Although inside sources at the Sokoto Government House deny any distraction claiming that government is running at optimal level, outside sources said there is no way the protracted case would not affect government operations.
Many opposition elements and aggrieved members in the ruling party are said to be hoping for a success of the Dahiru case to bring a halt to the Tambuwal administration.
For the opposition PDP, which is waiting in the wings to reap maximally from the intra-party division in the APC, the litigation is an opportunity to take the trophy from the ruling party.
The PDP and its candidate in the election, Senator Abdulahi Wali, had applied to be joined in the matter claiming that with sufficient grounds for cancellation of the primary election, Wali should be declared as the winner “being the candidate that scored the second highest number of votes at the governorship election.”
The position of the PDP was that if Dahiru’s suit succeeds in destroying the process that produced Tambuwal as the candidate, Wali should be the beneficiary, being the only one with a clean mandate from his political platform. Last May however, in one of its earlier rulings, the apex court threw out the motion describing the PDP as “interlopers that lacked locus standi to join the case.”
Besides, the polity is being heated with speculations that Dahiru, by virtue of his former position as head of the Senate Committee on Judiciary, would use his influence to sway the bench in his favour, a position that was seemingly buoyed by the apex court pronouncement that refused to end the trial.
But Tambuwal’s Special Adviser on media, Imam Imam denied that the prolonged trial is having negative impact on government. He told The Guardian yesterday that the matter is a straightforward case between the party and only one member among many.
According to him, the litigation has no effect, “none whatsoever” on the activities of government or the party “because the entire party machinery in Abuja and in Sokoto, is in full support of the primary election that produced Tambuwal as the governor of Sokoto State.
“During the conduct of the exercise, all the necessary processes were followed to the letter. It is also noteworthy to state that it is only Dahiru that is in court. All other party chieftains are in support of the governor with no exception because they were all party to the clean process that produced him.
“As a family however, the APC is praying for a quick end to the litigation so that the false impression being created that that we are a divided house will be erased.”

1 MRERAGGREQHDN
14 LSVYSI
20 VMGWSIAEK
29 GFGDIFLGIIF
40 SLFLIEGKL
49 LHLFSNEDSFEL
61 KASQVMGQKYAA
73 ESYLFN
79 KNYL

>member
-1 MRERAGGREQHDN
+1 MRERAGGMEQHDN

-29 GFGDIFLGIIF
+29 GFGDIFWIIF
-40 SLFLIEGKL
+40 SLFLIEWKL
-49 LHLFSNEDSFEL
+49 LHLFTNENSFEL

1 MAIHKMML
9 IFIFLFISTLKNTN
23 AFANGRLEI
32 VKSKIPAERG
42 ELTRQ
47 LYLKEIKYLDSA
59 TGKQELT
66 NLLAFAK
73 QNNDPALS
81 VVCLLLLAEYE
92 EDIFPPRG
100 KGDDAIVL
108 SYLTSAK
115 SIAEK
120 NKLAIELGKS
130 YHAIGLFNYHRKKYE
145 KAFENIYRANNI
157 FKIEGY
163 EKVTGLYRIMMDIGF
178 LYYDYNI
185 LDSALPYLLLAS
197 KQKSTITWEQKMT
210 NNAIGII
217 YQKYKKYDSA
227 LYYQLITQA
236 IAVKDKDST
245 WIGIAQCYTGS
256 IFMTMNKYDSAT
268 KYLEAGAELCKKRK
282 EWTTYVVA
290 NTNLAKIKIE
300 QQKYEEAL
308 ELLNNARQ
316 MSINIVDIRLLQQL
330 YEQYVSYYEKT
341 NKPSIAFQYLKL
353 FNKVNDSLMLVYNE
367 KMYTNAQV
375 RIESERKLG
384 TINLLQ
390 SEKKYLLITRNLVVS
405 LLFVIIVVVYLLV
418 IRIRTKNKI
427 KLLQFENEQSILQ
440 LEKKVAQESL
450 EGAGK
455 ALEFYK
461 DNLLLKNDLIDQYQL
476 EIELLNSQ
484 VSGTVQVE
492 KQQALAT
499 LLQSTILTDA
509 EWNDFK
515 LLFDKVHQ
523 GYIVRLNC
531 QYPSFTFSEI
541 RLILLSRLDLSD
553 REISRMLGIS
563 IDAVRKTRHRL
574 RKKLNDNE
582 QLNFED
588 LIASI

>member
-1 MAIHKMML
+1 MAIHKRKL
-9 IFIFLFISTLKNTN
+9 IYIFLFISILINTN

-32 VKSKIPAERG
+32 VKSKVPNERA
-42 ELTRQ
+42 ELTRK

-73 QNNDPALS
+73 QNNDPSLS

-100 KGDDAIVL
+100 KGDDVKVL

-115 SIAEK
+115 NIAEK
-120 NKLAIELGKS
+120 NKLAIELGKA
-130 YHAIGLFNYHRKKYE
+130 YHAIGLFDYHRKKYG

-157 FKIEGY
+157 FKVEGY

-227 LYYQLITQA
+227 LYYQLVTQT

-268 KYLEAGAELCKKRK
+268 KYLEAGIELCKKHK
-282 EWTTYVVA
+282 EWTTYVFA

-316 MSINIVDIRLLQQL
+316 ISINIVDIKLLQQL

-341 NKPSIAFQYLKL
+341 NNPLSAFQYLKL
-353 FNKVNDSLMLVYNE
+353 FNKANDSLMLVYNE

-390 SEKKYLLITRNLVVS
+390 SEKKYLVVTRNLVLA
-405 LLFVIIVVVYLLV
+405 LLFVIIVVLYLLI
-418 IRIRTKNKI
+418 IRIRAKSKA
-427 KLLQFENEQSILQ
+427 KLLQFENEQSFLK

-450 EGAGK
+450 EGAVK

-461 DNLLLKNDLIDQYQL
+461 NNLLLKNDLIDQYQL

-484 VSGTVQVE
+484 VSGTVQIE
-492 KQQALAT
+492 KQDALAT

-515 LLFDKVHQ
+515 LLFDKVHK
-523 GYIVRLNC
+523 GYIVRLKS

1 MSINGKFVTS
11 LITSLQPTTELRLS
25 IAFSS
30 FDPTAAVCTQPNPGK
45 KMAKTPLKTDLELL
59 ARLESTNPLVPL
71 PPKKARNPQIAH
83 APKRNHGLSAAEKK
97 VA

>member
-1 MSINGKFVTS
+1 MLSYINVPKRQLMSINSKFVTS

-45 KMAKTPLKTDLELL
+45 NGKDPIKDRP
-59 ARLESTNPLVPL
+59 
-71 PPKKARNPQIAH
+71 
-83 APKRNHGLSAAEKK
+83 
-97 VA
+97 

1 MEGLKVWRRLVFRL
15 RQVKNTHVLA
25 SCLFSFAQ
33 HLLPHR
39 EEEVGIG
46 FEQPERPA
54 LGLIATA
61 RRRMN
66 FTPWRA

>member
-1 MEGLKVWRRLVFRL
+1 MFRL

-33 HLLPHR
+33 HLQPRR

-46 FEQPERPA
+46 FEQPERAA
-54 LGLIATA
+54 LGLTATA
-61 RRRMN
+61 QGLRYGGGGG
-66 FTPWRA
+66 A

But from indications that emerged from the commencement of the fresh trial last week at the Abuja High Court, a quick end to the litigation could take a long time to come as the matter has taken a new dimension that may further prolong the case.
Dahiru, through his lawyers, has sought a new prayer that he should be declared the outright winner of the governorship election since, according to him, he ought to have been the only custodian of the party’s mandate in the first place.
Being a new angle to the issue, Tambuwal’s lawyers have prayed for time from the court to react to the new development arguing that it was a deviation from the directive of the apex court that the case should be retried in its original form. The matter has been fixed for 28th of this month.
As the case begins a fresh path through the country’s labyrinth of judicial process, analysts believe the option of an out-of-court settlement, at least to guarantee political harmony in the state, should be explored by all the parties.
This, it is argued, will calm frayed nerves, douse the tension and put the APC in the best position to contest the 2019 general elections in a position of strength.
Being one of the major fallouts of the unprecedented politics of 2015 that almost drove the country to the edge of the precipice, a closure of the chapter would open a new frontier of political development that many other states with similar experiences recorded.
Sokoto is one of the very few states where pre-election matters are still in the front burner almost two years after the conclusion of the main election and about the only one where intra-party defections of the last days of the PDP administration, is still affecting intra-party politics.
In Kwara where current Senate President, Bukola Saraki and the governor, AbdulFatah Ahmed, decamped to the APC, the likes of Dele Belgore, erstwhile candidate of the defunct Action Congress of Nigeria (ACN) found their way out of the party to the PDP thereby expanding the political space for broader participation.
A very competent source within the seat of power however told The Guardian that efforts are being made to explore all options including accommodating the litigants and other aggrieved members with the ultimate aim of stopping the distractions and strengthening the foundation of the unity of the party in the state.
According to him, “the leaders of the party in the state are aware of the need for peace. We cannot afford to spend the next two years in court as we did the last two. The effect on the party and government will be too much.”